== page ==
Bula vinaka and a very good morning to you all.

I’m delighted to be with you this morning at the start of a momentous week in Fiji’s relations with the world – a week in which the leaders of the two most populous nations on earth will be visiting our shores.

Nothing is more symbolic of our nation’s new status in the global community than for us to have the opportunity to host both the Indian Prime Minister and the Chinese President.

Prime Minister Narendra Modi heads a nation of more than 1.2 billion people – the largest democracy in the world, a global power and one with which we have a long standing close ties of friendship.

And President Xi Jinping rules a nation with a population of 1.3 billion people – a global superpower with whom we have in recent times further strengthened our friendship.

Together, India and China have more than two and a half billion people within their borders – 36 per cent of the world’s total population. And this week their leaders are coming to Fiji, our small island developing nation with just under a million of us.

I can scarcely believe it myself – the opportunity for us not only to welcome these leaders to Fiji and host the leaders of our island neighbours – further strengthening our regional position – but to show case Fiji.

Why are they coming? There’s undoubtedly a strategic component to these visits – India and China as emerging global powers wanting to also have more of a presence in the Pacific. But they are also coming because they regard Fiji as important. They acknowledge us as a regional leader – a pre-eminent island nation that is also playing a increasing role on the wider global stage and having carried out substantive constitutional, legal and political reforms that have been applauded, commended and accepted internationally.

On the international front: We’ve led the Group of 77 Plus China – the biggest voting bloc at the United Nations; We’ve played an important role in the UN system by chairing the General Assembly and heading the United Nations Development Program; We’ve led our Pacific neighbours into the important Asia-Pacific Bloc bloc at the UN and co-ordinated our collective effort to get the international community to address the threat posed to Small Island Developing States by climate change; We’ve led the international sugar industry and focussed attention on the needs of sugar cane growers around the world; And we’ve sent international peace-keepers into troubled parts of the world such as the Golan Heights and taken risks that others weren’t prepared to take.

Make no mistake our resolve in the past 8 years, our strategic direction as a nation and our ability to think outside the box has gained Fiji much respect around the world. We have also delivered on our promise to introduce the first genuine democracy in Fijian history, and returned our nation to parliamentary rule under a much acclaimed constitution.

I want to thank every Fijian including those in this room, for the effort made to bring our beloved nation to this wonderful point in our history. It is the dedication and hard work that has put Fiji well and truly on the map. And it is through our collective effort – including my Government’s reforms over the past eight years – that we now welcome two of the world’s greatest leaders to Fiji.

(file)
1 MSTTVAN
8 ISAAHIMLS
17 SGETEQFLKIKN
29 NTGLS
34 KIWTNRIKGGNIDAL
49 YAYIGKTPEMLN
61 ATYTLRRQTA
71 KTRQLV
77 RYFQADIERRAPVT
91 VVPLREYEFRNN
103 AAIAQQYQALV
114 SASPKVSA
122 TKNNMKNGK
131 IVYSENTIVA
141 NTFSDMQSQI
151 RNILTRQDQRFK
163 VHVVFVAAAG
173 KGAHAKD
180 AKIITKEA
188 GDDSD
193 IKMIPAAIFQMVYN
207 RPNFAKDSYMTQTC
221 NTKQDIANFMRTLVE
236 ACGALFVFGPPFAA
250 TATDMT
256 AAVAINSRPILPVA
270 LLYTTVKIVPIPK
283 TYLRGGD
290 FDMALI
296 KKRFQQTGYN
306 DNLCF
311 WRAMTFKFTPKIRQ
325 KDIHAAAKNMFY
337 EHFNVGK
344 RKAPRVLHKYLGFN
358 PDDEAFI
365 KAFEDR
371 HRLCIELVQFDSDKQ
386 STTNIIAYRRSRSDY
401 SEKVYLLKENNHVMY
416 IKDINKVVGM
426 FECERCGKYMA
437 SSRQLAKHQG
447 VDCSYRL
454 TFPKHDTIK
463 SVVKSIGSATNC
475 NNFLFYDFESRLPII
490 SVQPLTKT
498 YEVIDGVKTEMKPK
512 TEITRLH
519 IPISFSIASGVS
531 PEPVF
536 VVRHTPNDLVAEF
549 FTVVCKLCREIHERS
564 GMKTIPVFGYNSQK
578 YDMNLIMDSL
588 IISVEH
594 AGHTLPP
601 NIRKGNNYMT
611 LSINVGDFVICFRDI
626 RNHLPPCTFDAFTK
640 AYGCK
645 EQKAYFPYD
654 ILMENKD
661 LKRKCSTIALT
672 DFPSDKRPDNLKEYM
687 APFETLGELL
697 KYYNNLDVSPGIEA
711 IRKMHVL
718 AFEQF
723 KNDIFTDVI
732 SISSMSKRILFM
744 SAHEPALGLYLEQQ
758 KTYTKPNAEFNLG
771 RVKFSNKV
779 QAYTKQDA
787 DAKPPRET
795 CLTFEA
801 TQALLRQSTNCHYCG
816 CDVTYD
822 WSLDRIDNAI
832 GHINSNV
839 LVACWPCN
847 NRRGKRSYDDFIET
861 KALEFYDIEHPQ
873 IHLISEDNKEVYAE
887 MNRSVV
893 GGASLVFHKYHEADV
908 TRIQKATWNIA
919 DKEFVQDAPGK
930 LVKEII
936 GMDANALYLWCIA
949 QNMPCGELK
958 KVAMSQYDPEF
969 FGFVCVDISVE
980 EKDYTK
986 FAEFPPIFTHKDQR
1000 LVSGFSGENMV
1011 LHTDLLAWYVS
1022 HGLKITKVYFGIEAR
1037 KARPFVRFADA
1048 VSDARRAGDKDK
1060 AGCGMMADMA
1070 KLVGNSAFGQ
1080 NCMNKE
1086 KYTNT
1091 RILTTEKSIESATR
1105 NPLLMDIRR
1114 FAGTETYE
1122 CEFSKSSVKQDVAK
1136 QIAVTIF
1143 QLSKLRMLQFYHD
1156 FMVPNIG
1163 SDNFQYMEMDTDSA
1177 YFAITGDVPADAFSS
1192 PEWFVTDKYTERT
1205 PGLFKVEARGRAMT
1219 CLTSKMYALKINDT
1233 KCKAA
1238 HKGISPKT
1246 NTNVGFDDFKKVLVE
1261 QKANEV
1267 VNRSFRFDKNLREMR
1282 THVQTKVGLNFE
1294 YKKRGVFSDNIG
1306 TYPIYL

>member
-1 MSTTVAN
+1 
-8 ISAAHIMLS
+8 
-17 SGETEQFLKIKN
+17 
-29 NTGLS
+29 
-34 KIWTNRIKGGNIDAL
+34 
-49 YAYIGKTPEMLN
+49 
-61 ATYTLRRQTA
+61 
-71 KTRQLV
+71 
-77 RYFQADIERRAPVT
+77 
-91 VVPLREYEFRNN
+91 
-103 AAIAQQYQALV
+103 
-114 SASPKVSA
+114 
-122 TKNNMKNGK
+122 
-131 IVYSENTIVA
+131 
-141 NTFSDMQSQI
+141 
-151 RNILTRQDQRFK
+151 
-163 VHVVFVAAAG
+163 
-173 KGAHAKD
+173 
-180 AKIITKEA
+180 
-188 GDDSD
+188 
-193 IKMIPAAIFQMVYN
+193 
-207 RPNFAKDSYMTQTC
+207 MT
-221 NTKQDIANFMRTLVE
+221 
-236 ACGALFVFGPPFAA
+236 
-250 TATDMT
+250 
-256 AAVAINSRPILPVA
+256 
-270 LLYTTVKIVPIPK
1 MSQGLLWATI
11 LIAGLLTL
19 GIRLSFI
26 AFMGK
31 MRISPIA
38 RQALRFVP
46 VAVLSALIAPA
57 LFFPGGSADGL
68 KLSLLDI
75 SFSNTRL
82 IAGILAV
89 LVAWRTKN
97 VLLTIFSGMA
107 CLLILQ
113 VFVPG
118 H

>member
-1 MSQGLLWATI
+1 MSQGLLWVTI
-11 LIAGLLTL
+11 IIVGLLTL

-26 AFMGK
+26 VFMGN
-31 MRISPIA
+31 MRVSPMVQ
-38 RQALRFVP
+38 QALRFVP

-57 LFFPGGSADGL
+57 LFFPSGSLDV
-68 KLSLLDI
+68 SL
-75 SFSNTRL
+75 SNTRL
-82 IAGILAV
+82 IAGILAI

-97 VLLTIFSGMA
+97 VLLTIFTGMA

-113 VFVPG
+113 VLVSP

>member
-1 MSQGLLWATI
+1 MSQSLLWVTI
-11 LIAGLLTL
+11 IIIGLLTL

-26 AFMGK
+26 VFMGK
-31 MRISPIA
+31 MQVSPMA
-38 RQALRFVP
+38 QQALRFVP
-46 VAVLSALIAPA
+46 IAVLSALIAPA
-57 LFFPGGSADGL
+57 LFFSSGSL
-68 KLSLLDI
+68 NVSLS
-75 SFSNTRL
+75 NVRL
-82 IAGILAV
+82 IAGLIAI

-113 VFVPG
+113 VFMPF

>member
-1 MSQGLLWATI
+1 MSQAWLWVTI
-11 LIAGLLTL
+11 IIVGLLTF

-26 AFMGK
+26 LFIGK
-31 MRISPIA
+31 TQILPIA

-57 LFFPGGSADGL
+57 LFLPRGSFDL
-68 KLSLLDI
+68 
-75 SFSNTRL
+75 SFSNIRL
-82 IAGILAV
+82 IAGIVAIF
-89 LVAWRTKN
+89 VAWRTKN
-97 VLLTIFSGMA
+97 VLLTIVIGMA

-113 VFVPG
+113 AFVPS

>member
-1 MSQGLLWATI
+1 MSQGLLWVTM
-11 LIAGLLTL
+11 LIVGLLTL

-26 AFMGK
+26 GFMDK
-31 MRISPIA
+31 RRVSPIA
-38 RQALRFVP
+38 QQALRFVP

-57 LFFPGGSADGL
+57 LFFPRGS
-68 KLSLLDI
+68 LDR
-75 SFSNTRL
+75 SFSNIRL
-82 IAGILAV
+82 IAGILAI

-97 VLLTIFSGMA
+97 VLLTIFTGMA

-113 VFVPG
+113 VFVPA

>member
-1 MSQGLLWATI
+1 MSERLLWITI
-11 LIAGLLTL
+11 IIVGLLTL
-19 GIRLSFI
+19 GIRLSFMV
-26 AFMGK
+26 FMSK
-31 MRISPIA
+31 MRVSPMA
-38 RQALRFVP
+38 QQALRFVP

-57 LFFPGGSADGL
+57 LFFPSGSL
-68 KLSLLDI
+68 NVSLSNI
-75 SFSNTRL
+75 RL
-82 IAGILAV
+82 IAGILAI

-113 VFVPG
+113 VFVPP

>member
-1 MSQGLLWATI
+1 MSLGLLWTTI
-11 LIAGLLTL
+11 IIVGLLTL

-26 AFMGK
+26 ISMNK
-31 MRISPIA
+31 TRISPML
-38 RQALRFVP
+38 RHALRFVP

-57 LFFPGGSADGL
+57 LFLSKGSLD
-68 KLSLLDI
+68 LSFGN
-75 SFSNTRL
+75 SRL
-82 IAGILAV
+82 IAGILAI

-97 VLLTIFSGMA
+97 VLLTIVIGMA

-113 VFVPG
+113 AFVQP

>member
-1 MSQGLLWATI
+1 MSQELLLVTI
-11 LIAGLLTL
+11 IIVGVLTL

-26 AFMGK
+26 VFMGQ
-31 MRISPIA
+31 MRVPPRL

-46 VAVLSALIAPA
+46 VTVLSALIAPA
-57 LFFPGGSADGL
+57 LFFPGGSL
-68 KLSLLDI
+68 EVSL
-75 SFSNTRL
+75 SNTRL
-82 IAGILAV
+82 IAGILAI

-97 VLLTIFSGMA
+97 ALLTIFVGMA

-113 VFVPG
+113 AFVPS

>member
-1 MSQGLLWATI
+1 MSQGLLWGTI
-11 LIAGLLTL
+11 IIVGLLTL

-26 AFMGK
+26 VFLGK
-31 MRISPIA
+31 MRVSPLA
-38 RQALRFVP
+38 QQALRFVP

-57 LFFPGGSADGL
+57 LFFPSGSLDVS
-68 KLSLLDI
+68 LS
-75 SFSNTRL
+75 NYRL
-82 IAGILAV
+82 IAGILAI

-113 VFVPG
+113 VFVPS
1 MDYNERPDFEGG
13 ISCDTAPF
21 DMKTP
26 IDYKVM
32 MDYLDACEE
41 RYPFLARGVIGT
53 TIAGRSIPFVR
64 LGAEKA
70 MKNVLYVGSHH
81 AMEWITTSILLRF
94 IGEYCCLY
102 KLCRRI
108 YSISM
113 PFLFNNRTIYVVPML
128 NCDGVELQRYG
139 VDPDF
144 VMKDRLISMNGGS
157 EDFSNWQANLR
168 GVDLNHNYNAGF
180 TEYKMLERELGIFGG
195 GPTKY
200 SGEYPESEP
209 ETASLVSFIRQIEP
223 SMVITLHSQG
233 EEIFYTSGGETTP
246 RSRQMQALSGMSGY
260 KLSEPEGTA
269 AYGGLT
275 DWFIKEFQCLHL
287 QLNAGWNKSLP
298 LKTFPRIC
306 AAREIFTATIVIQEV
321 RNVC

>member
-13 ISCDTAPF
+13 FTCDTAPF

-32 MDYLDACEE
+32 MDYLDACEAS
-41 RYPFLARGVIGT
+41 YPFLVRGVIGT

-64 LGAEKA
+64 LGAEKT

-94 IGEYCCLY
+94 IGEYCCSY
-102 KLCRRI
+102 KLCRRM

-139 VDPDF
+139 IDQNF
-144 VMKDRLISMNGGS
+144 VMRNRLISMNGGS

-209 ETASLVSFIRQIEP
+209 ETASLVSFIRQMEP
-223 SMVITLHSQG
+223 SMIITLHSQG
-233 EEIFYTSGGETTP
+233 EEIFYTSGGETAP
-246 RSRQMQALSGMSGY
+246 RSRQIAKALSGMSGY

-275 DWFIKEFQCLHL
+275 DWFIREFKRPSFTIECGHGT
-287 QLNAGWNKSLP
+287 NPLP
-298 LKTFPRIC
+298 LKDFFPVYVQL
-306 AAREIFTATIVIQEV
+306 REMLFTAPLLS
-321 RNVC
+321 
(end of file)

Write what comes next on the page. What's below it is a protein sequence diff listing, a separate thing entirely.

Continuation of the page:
They are coming because they recognise our achievement. They are coming to assist us our newly elected government. They are coming to encourage us in our overall foreign policy objective of being “friends to all and enemies to none”. I will be telling them that there is room in the Pacific for everyone of goodwill, for everyone willing to assist our island nations to reach their full potential. And I will be telling them – just as I told the Fijian people before the election – that if we can work together, even greater days lie ahead.

Without pre-empting our talks, I can tell you that Prime Minister Modi recognises the great historical link between India and Fiji and wants to help us develop our nation in a range of ways which we will discuss. I can also tell you that President Xi and I will sign a number of Memorandums of Understanding covering further assistance and co-operation with China. In the case of both countries, our relationships will be stronger and deeper because of these visits.

They do not replace our existing relationships with others. Only a few weeks ago, I had highly successful meetings with our other development partners, in which the Minister for Finance and I outlined a number of areas in which we can work together to enhance Fiji’s capability and development. Indeed we will in the new year publish a development plan for Fiji for the next 5 years. This development plan will not only set our agenda and focus in a transparent manner for the next 5 years but will also assist our development partners to identify areas they can work with us on a sustained basis for the benefit of all Fijians.

I also only about a week ago had highly successful meetings with senior officials of both the World Bank – which is assisting us with our reform of the Civil Service – and with the Asian Development Bank, which is offering us financial and technical assistance with our developments and reforms in infrastructure and the public sector.